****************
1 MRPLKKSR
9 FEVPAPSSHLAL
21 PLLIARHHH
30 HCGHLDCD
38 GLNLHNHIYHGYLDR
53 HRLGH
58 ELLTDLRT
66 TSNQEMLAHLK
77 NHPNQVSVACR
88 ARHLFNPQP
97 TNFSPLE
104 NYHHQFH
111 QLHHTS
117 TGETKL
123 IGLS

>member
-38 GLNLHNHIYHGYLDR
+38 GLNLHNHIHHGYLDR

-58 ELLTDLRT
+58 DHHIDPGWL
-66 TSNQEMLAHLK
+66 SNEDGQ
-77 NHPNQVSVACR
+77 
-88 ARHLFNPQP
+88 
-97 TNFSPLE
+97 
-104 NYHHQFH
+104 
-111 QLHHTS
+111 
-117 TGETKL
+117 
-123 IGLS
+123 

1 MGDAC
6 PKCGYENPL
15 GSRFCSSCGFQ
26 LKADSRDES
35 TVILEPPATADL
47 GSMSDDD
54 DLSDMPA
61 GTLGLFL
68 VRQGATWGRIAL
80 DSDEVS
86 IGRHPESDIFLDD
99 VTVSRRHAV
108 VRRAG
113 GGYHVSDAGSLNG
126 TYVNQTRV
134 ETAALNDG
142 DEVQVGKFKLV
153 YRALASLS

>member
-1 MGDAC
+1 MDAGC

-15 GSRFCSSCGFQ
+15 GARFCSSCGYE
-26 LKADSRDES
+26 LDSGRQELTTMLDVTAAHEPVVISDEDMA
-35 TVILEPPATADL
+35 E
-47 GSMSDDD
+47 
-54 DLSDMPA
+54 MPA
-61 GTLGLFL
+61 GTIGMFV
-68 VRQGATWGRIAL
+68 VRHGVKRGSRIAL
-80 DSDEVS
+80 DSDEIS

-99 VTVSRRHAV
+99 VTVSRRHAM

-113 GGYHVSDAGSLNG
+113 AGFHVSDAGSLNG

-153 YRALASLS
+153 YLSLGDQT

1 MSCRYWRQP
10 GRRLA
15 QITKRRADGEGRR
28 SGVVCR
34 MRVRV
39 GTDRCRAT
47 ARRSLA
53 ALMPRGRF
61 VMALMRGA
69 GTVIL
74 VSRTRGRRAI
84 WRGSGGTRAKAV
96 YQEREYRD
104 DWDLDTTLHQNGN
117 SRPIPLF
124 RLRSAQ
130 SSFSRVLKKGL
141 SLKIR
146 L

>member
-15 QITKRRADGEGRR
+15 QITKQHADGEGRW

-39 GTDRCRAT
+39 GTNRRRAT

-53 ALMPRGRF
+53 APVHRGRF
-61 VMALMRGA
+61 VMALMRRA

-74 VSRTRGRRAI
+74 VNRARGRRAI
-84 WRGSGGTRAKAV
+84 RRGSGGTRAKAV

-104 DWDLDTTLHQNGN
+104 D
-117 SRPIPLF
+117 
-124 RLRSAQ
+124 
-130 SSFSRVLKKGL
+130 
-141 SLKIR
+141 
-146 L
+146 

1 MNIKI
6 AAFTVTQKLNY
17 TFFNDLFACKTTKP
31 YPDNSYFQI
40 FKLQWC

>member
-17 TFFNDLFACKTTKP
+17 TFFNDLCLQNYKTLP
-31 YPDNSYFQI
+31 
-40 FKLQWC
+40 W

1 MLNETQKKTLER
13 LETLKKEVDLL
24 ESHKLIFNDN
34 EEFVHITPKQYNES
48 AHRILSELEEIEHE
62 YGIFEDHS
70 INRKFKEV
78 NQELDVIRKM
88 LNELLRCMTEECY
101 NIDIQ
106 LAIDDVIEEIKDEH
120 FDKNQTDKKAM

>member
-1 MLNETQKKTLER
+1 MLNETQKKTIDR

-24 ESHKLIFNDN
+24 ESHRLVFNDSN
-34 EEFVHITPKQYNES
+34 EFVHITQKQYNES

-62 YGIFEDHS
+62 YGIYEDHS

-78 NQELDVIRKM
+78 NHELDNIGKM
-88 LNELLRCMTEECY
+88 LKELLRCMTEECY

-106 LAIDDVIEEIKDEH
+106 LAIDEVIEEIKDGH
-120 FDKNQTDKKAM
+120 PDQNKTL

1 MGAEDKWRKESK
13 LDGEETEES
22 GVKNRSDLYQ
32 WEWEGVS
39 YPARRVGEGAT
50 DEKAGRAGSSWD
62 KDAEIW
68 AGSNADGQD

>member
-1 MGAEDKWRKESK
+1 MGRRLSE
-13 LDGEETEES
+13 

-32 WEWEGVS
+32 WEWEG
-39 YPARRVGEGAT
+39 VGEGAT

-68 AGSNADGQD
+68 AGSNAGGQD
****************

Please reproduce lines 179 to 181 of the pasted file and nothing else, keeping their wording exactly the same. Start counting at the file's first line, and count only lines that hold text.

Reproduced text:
+32 WEWEG
-39 YPARRVGEGAT
+39 VGEGAT